Once power came back on for most of my New Jersey family and friends last November, I was struck by images from communities that hadn’t been as lucky — and had been forever changed on October 29. I’m a Jersey girl … so reaching out to those “back home” wasn’t an option, but a necessity.
My husband and I could think of no better way to spend Thanksgiving weekend than to give whatever support we could to families who’d lost so much.
I began researching options during those early days post-Sandy; as I did so, I theorized that others may wish to help, but not know how. As a marketer and writer by trade, I craft words designed to inspire people to learn more or make a change for the better … so, making it easy for others to participate was an obvious connection for me.
In the early stages, with little infrastructure, information was hard to uncover. I researched needs and chronicled findings on my own Facebook page … but soon set up a targeted group for sharing opportunities long-term. Curating accurate info and volunteer assignments was tricky at times, but with a bit of diligence I connected with on-the-ground folks who are doing great things.
For that first trip, which I announced on Facebook, local donations arrived on our porch for days prior to departure. We were honored when Gettysburg College loaned us a transport van; we packed it floor to ceiling and departed on Thanksgiving eve, delivering to distribution centers en route to our volunteer destinations. Since last fall, our efforts have focused on Highlands and Union Beach, where so many full-time homes were damaged or destroyed … but honestly, the need is great throughout the region.
We saw devastation up close during that first trip — which remarkably, was nearly a month after Sandy tore her way up the coast. Empty foundations, impassable roads, pieces of homes strewn from blocks away; the stench of breached sewer lines and mold that had already settled in; and partial structures that seemed to defy gravity. House numbers were painted on exterior walls, to aid the canvassing process; some had “we are okay” spray painted on them, too.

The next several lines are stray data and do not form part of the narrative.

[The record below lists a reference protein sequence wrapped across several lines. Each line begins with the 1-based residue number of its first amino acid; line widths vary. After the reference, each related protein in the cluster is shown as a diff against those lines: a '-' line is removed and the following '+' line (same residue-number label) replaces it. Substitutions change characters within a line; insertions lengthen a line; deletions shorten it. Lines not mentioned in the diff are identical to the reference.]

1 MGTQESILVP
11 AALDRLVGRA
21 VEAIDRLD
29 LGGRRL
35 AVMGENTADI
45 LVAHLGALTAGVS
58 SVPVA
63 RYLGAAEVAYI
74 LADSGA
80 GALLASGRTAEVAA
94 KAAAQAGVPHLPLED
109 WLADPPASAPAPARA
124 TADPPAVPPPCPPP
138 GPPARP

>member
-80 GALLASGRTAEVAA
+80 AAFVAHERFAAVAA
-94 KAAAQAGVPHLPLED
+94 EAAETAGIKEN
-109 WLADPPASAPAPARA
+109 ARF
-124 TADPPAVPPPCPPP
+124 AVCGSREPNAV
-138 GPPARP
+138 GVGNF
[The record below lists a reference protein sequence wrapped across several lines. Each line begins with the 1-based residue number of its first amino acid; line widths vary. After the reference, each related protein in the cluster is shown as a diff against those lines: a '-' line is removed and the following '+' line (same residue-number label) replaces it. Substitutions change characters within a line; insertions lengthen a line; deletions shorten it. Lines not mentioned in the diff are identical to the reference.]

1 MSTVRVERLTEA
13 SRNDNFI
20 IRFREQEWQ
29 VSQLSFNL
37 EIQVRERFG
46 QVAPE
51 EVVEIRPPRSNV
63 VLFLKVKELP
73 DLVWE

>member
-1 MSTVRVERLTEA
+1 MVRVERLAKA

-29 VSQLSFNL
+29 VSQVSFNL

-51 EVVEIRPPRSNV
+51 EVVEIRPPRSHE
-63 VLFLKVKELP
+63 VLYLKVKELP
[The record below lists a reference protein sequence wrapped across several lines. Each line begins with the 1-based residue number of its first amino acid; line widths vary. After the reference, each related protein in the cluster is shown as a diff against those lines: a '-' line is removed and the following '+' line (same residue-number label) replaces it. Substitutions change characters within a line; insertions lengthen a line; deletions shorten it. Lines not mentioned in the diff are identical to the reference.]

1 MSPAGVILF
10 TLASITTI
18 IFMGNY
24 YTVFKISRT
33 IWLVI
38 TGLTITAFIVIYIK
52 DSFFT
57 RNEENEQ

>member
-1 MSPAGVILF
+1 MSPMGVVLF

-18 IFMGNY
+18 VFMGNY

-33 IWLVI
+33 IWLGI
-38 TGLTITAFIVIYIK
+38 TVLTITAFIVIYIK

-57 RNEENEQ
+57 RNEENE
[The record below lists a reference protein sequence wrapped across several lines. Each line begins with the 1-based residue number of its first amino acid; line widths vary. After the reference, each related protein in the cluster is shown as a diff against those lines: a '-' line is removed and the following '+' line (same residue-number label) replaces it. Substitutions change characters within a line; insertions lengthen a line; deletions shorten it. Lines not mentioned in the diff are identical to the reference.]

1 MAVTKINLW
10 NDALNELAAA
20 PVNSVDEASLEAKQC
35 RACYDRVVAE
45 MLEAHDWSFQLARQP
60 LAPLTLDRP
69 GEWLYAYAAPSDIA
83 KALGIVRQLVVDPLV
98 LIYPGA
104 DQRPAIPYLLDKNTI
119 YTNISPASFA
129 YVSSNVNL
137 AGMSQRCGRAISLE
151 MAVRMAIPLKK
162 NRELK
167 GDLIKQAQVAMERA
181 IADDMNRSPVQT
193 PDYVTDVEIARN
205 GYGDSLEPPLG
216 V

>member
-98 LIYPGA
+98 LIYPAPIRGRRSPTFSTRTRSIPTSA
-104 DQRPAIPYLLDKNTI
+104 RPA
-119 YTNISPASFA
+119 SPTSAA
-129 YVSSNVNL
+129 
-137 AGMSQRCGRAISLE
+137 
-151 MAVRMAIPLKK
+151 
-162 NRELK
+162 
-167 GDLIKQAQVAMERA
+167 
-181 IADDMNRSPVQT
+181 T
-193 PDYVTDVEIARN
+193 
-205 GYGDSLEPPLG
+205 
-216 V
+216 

Time has passed and we’ve made subsequent trips, seeing various levels of change. Many debris piles are gone; remaining ones are snow-covered. Temporary trailers with duct-tape-attached mailboxes sit beside gutted homes, housing families working to rebuild. In mid-February, I discovered three enormous nests in walls of a house that finally, four months in, had “hands on deck” for demo. And homes we helped gut in November and December sit waiting … for insurance money, FEMA relief, or whatever funding can help replace the moldy materials we removed so many weeks ago.
The volunteer infrastructure has improved, but the story has fallen from the media cycle. Grassroots organizations and groups like AmeriCorps, Jersey Cares, and Occupy Sandy NJ continue to rally a diligent (yet shrinking) body of volunteers. At press time, there are unending opportunities to provide “people power.” We’ll continue to do what we can.
I am humbled by the sense of community pride, selflessness, and gratitude that we’ve witnessed while doing our small part to bring families home. After a day of demo in Highlands, as I stood covered in sheetrock dust and gunk, I was presented with a pair of heart-shaped earrings by the appreciative homeowners, who’d lost all of their possessions when Sandy brought the bay to their door. Jersey Strong, indeed.
Kelly Woods Lynch ’82 is a creative consultant/freelance copywriter who lives in Gettysburg with her husband, Joe ’85, executive director of alumni relations.Posted: Tue, 30 Apr 2013